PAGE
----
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As we began our research for this project, we heard rumours about a film that had been shot in 1971 called Wahbung. The film was purported to contain footage of the Chiefs and events surrounding the signing of the position paper Wahbung, Our Tomorrows. As we set out to contact people for more information about this old film, it became clear that it was both missing and forgotten.

We did manage to dig up a 1972 article from the Winnipeg Free Press that described the film in question and how it enjoyed a successful premiere. The article provided many clues, including that the MIB (Manitoba Indian Brotherhood) had produced it, and the name of the director: William McCaughey.


Article from the Winnipeg Free Press, on the screening of Wahbung, 1972.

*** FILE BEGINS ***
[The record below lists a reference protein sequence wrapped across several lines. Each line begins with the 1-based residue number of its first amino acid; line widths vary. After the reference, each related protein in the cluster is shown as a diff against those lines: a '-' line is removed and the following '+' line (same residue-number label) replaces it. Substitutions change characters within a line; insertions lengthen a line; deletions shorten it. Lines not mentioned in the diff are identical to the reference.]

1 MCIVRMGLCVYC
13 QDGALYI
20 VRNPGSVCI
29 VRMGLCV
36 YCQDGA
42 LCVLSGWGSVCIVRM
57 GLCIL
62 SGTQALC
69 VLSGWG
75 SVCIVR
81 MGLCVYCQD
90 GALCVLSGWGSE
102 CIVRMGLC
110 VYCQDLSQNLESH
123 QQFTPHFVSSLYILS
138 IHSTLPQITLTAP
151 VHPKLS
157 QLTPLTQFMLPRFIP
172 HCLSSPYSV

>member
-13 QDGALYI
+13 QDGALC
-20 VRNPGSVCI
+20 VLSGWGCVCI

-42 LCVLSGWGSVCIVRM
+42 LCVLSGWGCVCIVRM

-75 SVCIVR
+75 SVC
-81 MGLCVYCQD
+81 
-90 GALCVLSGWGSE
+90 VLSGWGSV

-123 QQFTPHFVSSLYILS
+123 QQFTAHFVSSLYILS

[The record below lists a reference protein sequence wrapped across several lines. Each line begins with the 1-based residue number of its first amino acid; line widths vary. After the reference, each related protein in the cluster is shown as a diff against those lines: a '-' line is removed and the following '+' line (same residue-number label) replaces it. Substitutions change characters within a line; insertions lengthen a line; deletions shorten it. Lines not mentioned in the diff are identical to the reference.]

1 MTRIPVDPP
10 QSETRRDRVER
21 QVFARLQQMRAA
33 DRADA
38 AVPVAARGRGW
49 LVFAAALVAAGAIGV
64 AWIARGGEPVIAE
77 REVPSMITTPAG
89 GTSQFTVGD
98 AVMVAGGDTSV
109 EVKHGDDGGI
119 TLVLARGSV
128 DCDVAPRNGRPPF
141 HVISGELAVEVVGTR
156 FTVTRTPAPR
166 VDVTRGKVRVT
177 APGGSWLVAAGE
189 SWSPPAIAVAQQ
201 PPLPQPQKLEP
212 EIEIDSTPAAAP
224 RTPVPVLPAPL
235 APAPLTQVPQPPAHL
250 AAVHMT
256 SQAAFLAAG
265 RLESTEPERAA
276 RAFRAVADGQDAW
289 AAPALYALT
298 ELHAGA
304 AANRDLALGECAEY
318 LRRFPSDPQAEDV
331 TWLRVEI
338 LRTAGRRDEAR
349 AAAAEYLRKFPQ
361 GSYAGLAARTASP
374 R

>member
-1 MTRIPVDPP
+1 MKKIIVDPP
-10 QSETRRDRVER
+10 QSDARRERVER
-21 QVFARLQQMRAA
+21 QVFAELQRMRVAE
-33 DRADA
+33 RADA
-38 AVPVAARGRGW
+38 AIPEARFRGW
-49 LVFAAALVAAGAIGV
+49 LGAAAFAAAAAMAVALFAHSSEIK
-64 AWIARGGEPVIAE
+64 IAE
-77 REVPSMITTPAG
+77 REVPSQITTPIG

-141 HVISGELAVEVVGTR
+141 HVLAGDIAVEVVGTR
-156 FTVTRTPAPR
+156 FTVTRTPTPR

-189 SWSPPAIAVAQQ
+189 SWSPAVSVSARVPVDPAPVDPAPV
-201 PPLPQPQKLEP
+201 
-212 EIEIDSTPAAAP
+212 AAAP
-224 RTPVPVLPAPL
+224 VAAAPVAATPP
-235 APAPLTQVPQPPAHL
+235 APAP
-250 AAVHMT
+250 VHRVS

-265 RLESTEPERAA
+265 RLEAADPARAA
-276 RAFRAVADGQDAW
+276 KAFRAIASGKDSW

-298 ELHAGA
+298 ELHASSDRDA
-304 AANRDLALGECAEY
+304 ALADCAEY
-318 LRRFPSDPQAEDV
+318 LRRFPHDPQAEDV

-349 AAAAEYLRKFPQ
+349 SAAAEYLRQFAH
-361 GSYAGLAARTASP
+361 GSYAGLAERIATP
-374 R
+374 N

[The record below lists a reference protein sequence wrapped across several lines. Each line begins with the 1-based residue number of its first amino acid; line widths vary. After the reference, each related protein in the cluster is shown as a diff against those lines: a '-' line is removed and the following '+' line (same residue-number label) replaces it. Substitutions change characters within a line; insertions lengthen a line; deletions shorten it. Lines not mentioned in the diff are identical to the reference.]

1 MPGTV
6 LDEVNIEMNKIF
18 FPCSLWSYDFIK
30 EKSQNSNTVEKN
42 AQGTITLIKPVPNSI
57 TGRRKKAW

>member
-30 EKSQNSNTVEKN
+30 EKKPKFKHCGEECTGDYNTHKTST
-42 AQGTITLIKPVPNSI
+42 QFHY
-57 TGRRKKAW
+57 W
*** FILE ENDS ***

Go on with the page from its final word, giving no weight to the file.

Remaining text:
At the time, Mr. McCaughey's company was Film Factory Productions, but no information could be found on that either. As we researched more and hit more dead-ends, we became obsessed with locating the film. After following a trail of clues online, we were able to find someone who had worked with Mr. McCaughey. They had his contact information and we were able to locate him. Unfortunately he no longer had access or information on where we could find the missing film. Talking with Mr. McCaughey proved to be quite valuable, however, as he told us about another film called Rivers, Manitoba which also depicted the events of the presentation of the Wahbung position paper in 1971. Rivers, Manitoba was produced by Indian Northern Affairs Canada, and was located through the Library and Archives of Canada. We were able to obtain permission to use clips from Rivers, Manitoba in Our Tomorrows, Today.

We were quite pleased with the discovery of Rivers, but we were not going to give up the search for Wahbung. We decided to post a public appeal to MFNERC’s followers on Facebook. We had a great response from the community, but most of the tips were for places we had already looked. One person however, remembered seeing a bunch of old film reels in a storage closet. We knew that the original film had been shot on 16mm film, so this seemed very promising,